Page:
The natural breeding cycle of crested geckos starts in the spring and will continue through fall. During mating, the male will bite the female head crests while mounting her. Female crested geckos can then lay a clutch of two eggs every 30 days during the breeding season.
Leopard geckos are also prolific breeders. Breeding them is also easy, and you just have to place a mature male and female together. The males are usually aggressive to the female during mating, and you should be ready to remove the female if it is injured.
You can then wait until her wounds heal before you try the reintroduction. Female leopard geckos can lay 8-10 eggs for their first breeding year. However, the number of eggs they can lay can increase as they become more mature.
Although leopard geckos can breed at any time of the year, their normal breeding cycle is from January to September.
Crested geckos are small-sized lizards, and you can easily keep them in a 10-gallon vivarium. However, it is recommended that you use a 20-30 gallons vivarium per crested gecko. Furthermore, cresties are arboreal animals, and you will need to provide a vertical tank suitable for climbing for them.
Adult crested geckos can be kept in as big as you want terrarium based on your finances.
Leopard geckos are small-sized reptiles, and you can also keep them in a 10-gallon vivarium. Many hobbyists recommend that you house your leos in a 20 gallons tank to help create a stimulating environment.
Unlike crested geckos, leopard geckos are terrestrial lizards and will need a wide but short tank. You can keep an adult leopard gecko in a 30 gallons tank.
Lighting, Heating, Humidity Requirements
Crested geckos are crepuscular reptiles and don’t really need special UVB lighting in their enclosure. But you can still provide a low UVB lamp in their tank. All you need is to ensure there is an optimal temperature in their enclosure.
The temperature in your crested gecko enclosure should be between 71-79F in the hot spot and during the day. You can maintain optimal temperatures by using low heat fluorescent or just keep stable room temperatures.
Crested geckos also need high humidity in their tank (between 65-68%). This means you will need to mist their tank once or twice a day. You can also use a reptile fogger if your house is very dry.
Leopard geckos are also crepuscular reptiles and do not need special UVB lighting. You can still use a low UVB lamp for Vit. D3 production and if there are live plants in their tank. Leos requires a high temperature and can be between 83-90F in the hot spot during the day.
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You can maintain the temperature in their tank using bulbs and an under-tank heat mat connected to a thermostat. Leopard geckos need a low humidity level (between 25-40%) in their tank. But you will need to provide them with a shedding box with high humidity levels for their shedding process.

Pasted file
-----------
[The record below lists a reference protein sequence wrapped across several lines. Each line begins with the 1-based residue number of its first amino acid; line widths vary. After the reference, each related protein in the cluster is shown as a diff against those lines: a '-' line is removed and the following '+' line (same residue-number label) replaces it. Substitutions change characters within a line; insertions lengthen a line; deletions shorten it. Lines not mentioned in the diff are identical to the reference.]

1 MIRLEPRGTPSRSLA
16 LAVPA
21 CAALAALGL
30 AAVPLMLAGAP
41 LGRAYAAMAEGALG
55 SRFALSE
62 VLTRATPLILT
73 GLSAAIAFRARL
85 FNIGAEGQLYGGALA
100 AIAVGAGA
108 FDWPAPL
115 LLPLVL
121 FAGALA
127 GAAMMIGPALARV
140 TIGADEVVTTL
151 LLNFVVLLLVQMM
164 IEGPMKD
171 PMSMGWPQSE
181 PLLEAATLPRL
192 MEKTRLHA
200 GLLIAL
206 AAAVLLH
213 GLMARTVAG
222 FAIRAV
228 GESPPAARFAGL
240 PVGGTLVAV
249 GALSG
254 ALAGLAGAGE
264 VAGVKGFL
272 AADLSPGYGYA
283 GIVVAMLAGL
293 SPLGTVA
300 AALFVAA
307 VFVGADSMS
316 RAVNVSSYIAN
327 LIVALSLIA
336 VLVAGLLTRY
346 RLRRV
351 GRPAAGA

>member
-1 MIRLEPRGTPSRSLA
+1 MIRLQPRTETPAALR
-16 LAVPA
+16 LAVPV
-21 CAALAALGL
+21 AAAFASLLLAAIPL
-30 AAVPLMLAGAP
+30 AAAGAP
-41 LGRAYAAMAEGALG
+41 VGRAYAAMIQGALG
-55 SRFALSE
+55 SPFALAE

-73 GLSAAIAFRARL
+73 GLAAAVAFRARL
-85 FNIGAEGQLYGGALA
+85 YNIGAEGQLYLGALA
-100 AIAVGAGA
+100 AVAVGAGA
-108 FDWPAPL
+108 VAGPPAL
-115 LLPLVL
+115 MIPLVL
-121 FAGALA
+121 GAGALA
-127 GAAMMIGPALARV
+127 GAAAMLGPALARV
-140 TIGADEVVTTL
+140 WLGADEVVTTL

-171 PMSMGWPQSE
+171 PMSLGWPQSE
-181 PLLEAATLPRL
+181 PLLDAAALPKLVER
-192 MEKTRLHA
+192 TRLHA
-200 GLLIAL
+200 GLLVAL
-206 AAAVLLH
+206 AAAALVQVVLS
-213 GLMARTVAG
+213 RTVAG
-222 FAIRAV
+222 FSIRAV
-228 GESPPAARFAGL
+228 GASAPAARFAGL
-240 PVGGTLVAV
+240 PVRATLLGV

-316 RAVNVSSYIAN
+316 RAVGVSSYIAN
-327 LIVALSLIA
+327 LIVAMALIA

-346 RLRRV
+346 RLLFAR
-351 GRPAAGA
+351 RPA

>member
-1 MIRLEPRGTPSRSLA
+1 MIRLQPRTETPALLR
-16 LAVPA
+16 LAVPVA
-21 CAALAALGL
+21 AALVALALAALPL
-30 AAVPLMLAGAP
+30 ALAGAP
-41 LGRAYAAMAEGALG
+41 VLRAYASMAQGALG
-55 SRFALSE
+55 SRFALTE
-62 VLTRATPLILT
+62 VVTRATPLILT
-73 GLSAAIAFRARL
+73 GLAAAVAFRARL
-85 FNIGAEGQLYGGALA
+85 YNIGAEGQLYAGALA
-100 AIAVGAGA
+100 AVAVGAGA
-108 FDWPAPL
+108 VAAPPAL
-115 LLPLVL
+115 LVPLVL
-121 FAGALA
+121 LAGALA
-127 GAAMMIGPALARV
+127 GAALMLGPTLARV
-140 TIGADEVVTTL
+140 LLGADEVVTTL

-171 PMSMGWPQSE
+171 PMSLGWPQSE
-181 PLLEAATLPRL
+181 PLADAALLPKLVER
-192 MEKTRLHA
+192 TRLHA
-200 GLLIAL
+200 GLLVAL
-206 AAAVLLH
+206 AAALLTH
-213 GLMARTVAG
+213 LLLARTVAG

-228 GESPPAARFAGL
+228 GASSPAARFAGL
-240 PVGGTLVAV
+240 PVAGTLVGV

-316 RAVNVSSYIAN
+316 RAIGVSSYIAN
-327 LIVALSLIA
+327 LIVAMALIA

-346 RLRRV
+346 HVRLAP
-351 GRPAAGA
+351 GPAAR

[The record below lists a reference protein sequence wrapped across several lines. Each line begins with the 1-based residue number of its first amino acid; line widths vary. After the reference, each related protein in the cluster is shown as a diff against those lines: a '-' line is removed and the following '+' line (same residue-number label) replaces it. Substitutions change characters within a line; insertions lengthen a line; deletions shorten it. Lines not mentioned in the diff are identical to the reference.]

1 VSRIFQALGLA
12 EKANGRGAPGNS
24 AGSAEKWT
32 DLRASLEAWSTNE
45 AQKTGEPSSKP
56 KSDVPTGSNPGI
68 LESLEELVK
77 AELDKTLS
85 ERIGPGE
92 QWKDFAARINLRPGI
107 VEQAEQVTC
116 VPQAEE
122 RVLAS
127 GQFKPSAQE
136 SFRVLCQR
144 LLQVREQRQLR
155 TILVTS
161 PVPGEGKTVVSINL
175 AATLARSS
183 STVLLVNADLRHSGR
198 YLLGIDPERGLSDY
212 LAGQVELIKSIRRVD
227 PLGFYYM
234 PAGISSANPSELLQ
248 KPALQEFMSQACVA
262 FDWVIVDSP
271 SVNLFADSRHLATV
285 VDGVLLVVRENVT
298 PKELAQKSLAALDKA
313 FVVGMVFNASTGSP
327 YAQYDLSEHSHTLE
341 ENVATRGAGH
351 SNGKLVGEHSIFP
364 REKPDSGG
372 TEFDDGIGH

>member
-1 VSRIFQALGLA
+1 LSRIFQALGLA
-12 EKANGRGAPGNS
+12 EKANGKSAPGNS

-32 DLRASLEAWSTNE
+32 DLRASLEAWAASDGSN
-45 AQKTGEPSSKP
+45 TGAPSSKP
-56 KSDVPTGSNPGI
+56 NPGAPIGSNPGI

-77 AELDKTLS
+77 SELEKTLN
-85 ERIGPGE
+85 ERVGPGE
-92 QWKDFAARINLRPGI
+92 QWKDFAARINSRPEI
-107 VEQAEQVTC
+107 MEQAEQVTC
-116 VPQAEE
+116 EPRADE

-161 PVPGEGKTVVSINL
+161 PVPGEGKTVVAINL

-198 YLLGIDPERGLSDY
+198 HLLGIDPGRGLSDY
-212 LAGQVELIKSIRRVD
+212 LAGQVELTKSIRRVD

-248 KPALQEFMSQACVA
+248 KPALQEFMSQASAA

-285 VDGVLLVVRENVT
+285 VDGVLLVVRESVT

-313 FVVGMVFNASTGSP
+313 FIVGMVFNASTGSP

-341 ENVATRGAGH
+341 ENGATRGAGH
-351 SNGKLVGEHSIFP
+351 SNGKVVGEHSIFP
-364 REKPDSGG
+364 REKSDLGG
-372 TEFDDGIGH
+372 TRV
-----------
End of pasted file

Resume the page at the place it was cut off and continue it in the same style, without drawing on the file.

Suitability: Best For Whom?
Both crested geckos and leopard geckos are suitable for beginners. However, crested geckos are perfect if you want to learn more about caring for reptiles. You can use them to learn about the temperature, humidity requirements, and lighting that more sensitive reptiles need.
Furthermore, the crested gecko is suitable for hobbyists who do not want to feed their gecko with live insects.
Leopard geckos are suitable for beginners that do not have any knowledge about keeping a reptile. This is because they are one of the low-maintenance and easiest reptiles that you can care for. Leopard geckos are strictly insectivorous animals and suitable for keepers ready to feed their gecko with live insects.
Generally, crested geckos and leopard geckos are of the same price. You can buy a regular morph of crested and leopard geckos from reputable breeders for around $40-$60. However, you can get a rare morph of leopard gecko for around $1000-$3000.
A rare morph of crested gecko can cost you over $1000.
Ability To Keep In Groups
Both crested geckos and leopard geckos are solitary creatures. In the wild, they usually live alone except during the breeding season. The males are usually territorial and can be aggressive towards other males.
However, you can also keep them in pairs or small groups, but you will need a large enclosure for that. You can keep 2-3 females together, provided they are of the same size. You can also keep a male with multiple females in a tank.
You should avoid keeping multiple male geckos together in an enclosure as they may fight for territory.
Can You Keep Crested Geckos And Leopard Geckos Together?
It is not recommended to house crested geckos and leopard geckos together. This is because they originate from different regions and they have different temperature and humidity needs. Furthermore, you can easily hurt both geckos by trying to create a balance in their enclosure.
Keeping crested geckos and leopard geckos together can also be stressful to both geckos because they will not be happy and healthy. Furthermore, there is a risk that leopard geckos will fight and bite the crested gecko.
Another thing is that crested geckos have a thin skin and can easily be injured fighting with leopard geckos.
Both crested geckos and leopard geckos are hardy creatures which makes them suitable for beginner hobbyists. They also have docile temperament, quite friendly, and caring for them is quite easy. Another thing is that they are available in several morphs and are crepuscular lizards.
The major difference between them is that crested geckos are arboreal lizards while leopard geckos are terrestrial lizards. This means you will need to house crested geckos in a taller enclosure while leopard geckos need more horizontal space in their enclosure.